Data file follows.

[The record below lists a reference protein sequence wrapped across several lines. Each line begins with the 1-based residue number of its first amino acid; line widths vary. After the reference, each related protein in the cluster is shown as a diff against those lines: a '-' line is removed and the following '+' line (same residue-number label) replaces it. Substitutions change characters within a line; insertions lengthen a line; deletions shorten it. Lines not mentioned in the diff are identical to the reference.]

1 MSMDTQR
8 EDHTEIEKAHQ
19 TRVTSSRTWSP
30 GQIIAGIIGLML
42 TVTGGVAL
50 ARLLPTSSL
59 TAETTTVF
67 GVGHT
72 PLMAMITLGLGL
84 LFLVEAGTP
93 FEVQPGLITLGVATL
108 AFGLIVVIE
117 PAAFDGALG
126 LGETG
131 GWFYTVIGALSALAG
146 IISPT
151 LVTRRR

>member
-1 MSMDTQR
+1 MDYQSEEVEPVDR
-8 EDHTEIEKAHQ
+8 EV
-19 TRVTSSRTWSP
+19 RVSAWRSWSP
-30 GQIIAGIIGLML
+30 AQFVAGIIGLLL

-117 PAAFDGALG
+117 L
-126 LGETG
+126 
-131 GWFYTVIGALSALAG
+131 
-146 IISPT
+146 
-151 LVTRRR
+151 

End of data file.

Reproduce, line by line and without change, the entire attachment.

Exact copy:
[The record below lists a reference protein sequence wrapped across several lines. Each line begins with the 1-based residue number of its first amino acid; line widths vary. After the reference, each related protein in the cluster is shown as a diff against those lines: a '-' line is removed and the following '+' line (same residue-number label) replaces it. Substitutions change characters within a line; insertions lengthen a line; deletions shorten it. Lines not mentioned in the diff are identical to the reference.]

1 MSMDTQR
8 EDHTEIEKAHQ
19 TRVTSSRTWSP
30 GQIIAGIIGLML
42 TVTGGVAL
50 ARLLPTSSL
59 TAETTTVF
67 GVGHT
72 PLMAMITLGLGL
84 LFLVEAGTP
93 FEVQPGLITLGVATL
108 AFGLIVVIE
117 PAAFDGALG
126 LGETG
131 GWFYTVIGALSALAG
146 IISPT
151 LVTRRR

>member
-1 MSMDTQR
+1 MDYQSEEVEPVDR
-8 EDHTEIEKAHQ
+8 EV
-19 TRVTSSRTWSP
+19 RVSAWRSWSP
-30 GQIIAGIIGLML
+30 AQFVAGIIGLLL

-117 PAAFDGALG
+117 L
-126 LGETG
+126 
-131 GWFYTVIGALSALAG
+131 
-146 IISPT
+146 
-151 LVTRRR
+151 